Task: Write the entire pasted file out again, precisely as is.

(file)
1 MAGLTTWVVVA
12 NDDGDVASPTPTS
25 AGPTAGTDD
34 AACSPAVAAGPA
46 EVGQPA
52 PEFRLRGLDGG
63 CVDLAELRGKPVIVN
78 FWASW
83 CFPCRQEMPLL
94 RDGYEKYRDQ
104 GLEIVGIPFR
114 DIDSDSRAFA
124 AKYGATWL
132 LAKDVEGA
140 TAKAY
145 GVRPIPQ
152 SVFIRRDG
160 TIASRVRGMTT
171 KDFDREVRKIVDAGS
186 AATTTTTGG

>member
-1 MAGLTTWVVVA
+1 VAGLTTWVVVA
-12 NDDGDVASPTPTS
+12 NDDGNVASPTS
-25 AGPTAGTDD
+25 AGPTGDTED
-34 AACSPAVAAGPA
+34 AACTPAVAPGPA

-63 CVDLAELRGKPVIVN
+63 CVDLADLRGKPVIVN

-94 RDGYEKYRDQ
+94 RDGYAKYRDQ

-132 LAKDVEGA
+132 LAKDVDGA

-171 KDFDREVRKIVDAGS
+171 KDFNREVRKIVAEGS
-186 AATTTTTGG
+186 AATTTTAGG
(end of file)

1 MAGLTTWVVVA
12 NDDGDVASPTPTS
25 AGPTAGTDD
34 AACSPAVAAGPA
46 EVGQPA
52 PEFRLRGLDGG
63 CVDLAELRGKPVIVN
78 FWASW
83 CFPCRQEMPLL
94 RDGYEKYRDQ
104 GLEIVGIPFR
114 DIDSDSRAFA
124 AKYGATWL
132 LAKDVEGA
140 TAKAY
145 GVRPIPQ
152 SVFIRRDG
160 TIASRVRGMTT
171 KDFDREVRKIVDAGS
186 AATTTTTGG

>member
-1 MAGLTTWVVVA
+1 VAGLTTWVVVA
-12 NDDGDVASPTPTS
+12 NDDGNVASPTS
-25 AGPTAGTDD
+25 AGPTGDTED
-34 AACSPAVAAGPA
+34 AACTPAVAPGPA

-63 CVDLAELRGKPVIVN
+63 CVDLADLRGKPVIVN

-94 RDGYEKYRDQ
+94 RDGYAKYRDQ

-132 LAKDVEGA
+132 LAKDVDGA

-171 KDFDREVRKIVDAGS
+171 KDFNREVRKIVAEGS
-186 AATTTTTGG
+186 AATTTTAGG